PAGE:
But just here personal interests seemed to clash with economic needs. The very necessity which at first called woman out of her seclusion for her own good is now weaving a chain about her, and through her brother, worse than those which the old institutions placed upon her. At first she simply stepped into the easier places deserted by man when new industries were being created which demanded him. But as machines kept doubling their capacity and pouring the proceeds into the hands of a few owners instead of into the pockets of millions of workingmen, thus reducing their purchasing power, the evils of a disjointed, haphazard industrial system began to be keenly felt. Men, women and children suffered and are still suffering. Children who should spend their young lives in play and learning are withering in factories, mines and shops; their bones ache, they are always tired, they know no pleasures; they become hard, old before their time, sickly and vicious. Women have no time to make homes. They toil from early morning till late at night. They cannot be good wives and mothers. They are mere adjuncts to machines, while, alas! the husbands, fathers and brothers are tramping the streets in despairing idleness.

And so in this complication of troubles it is hard to trace the real wrong, and some are enraged against the machine, others curse the movement that ever gave women the impulse to leave the dependent seclusion of home for the drudging independence of the labor world.

Both are wrong. The human race needs all the labor saving machinery, all the appliances that genius, science and skill can conjure up for the transforming of raw material into useful and beautiful things for man’s consumption. The human race needs all the wisdom, skill, fine intuitions, keen perceptions of free womanhood called into highest activity. The problem is how to use them so they will bless mankind instead of-cursing it. Society is far, far behind in social and economic principles. Its scientists have studied deep into material things. But very little has been done to adjust human relations on a scientific basis. The old economists only gave us the “dismal science,” which dealt with things as they were, without an effort to improve them.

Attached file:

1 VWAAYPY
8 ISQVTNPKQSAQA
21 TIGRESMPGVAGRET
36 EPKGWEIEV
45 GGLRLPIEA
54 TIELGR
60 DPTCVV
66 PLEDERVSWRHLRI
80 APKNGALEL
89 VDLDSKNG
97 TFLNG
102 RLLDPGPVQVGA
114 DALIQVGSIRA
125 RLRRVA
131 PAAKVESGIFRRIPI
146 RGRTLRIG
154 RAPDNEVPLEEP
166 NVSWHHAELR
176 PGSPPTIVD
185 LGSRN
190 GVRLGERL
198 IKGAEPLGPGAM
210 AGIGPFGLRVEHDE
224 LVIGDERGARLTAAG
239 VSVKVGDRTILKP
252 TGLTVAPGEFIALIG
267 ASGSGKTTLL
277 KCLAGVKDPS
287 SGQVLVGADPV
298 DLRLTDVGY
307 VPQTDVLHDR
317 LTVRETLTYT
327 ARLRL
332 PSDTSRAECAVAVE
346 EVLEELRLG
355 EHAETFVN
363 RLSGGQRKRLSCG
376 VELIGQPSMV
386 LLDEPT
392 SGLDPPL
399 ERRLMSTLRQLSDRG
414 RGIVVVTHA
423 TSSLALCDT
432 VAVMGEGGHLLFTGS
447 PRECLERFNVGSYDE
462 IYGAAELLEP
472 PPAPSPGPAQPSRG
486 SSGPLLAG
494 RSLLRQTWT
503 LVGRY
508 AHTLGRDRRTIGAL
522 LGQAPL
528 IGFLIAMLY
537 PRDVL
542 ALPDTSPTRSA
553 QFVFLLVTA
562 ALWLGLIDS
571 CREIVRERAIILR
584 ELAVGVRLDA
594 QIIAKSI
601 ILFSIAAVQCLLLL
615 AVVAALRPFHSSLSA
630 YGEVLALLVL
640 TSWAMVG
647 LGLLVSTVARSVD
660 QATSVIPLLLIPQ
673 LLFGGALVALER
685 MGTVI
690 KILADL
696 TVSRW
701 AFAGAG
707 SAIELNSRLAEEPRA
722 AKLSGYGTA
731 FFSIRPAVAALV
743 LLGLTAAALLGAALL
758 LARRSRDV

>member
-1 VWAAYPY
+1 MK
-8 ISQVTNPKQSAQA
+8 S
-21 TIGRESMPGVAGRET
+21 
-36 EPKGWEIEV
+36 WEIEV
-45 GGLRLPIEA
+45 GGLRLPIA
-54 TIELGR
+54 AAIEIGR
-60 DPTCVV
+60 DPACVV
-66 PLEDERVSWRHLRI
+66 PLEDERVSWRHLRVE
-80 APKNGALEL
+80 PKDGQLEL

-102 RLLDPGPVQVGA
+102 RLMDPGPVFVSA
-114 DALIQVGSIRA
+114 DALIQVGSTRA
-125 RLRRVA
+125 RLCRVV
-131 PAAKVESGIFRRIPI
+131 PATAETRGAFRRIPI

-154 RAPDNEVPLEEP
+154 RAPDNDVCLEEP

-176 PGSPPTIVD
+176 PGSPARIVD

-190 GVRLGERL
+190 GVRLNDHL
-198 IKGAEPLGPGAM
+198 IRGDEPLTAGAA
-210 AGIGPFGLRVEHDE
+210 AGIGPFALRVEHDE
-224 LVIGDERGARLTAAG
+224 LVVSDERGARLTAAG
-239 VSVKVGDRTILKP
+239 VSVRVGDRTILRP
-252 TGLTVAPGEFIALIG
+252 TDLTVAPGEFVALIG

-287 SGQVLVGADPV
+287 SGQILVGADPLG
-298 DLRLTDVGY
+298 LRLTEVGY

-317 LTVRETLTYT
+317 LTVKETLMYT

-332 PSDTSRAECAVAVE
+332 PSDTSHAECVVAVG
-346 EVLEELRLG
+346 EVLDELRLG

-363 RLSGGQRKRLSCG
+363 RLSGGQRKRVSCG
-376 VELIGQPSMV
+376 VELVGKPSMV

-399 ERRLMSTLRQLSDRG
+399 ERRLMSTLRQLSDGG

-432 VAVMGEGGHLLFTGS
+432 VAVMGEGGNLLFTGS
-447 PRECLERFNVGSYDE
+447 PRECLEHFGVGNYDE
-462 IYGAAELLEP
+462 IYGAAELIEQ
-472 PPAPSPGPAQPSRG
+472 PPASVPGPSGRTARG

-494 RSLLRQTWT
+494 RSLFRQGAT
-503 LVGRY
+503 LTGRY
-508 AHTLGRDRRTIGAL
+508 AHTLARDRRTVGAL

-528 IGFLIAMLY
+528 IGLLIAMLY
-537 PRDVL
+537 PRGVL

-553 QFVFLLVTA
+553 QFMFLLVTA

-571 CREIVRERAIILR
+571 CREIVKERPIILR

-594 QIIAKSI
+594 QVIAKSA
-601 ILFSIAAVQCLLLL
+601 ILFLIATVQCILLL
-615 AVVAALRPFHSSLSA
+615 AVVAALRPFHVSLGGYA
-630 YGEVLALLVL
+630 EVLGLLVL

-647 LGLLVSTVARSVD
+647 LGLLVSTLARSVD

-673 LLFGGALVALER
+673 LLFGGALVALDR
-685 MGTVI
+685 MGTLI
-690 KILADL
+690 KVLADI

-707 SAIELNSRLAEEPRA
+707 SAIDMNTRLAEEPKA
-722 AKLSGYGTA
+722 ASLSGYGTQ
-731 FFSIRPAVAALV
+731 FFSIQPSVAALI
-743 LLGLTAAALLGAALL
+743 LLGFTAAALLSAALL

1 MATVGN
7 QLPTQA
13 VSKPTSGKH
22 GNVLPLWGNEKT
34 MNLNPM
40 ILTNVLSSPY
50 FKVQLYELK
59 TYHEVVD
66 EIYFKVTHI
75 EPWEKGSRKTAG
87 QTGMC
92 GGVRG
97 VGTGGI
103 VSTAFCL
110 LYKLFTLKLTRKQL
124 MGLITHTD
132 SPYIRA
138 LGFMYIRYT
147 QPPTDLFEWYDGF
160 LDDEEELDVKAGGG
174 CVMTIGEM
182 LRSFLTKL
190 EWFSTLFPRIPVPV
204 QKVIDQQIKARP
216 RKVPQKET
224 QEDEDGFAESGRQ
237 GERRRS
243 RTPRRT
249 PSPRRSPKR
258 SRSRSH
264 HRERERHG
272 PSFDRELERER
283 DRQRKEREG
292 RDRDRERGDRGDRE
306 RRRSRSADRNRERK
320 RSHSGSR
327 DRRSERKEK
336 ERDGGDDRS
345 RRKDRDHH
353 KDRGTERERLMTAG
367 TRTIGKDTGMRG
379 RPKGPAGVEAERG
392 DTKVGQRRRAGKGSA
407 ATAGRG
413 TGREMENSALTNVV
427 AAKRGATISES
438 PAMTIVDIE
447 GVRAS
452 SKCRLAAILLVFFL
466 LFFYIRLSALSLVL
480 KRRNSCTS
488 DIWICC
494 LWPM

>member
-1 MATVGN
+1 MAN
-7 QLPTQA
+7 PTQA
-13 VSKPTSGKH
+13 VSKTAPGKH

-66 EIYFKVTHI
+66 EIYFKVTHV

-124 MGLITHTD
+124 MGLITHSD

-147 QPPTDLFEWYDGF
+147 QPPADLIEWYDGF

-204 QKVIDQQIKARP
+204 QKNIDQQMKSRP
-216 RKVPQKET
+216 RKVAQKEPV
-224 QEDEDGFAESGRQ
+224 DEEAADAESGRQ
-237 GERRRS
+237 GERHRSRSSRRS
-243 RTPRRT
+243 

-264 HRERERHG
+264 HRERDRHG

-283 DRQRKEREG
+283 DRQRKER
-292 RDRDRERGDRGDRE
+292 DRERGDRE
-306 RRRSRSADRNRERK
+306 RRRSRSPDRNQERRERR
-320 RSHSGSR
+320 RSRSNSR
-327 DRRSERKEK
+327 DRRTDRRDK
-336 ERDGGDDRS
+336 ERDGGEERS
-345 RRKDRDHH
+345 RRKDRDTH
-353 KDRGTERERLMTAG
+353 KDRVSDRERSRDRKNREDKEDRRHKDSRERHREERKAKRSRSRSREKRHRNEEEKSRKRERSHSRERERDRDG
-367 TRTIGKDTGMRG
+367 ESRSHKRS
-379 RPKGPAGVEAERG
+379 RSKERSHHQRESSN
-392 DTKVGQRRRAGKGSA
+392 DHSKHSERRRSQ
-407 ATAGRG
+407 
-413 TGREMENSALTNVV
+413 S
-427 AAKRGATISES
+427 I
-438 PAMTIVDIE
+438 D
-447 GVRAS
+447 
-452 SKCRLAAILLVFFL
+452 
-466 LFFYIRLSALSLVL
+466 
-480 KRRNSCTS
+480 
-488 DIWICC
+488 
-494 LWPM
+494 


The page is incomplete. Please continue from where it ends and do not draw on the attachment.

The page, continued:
Statesmen discourage investigation as likely to disturb the established “order” of things—as if there was any order. Those who undertake the study of social wrongs with a view to righting them do so at the peril of their reputation, comfort, liberty, sometimes even of their lives. It is not to be wondered at then that the industrial and social relations of man are so chaotic, so very bad, that two-thirds of the people pass their lives wishing they had never been born.

Nevertheless the existing systems will serve their time and pass away. Men will begin the study of their proper relations to one another until some way is found whereby every man, woman and child shall find an opportunity to exert all their faculties as they choose, and never to the point of exhaustion; whereby the results of labor shall accrue to the laborer, and no man shall fatten in idleness from another’s toil; whereby there shall be no more kings or subjects; no masters or servants, and no starving poor in all the civilized world. — Lizzie M. Holmes, in the Issue.

Lizzie M. Holmes, “Woman in Economics,” The New Californian 1, no. 8 (January 1892): 245–247.

About Shawn P. Wilbur 2703 Articles
Independent scholar, translator and archivist.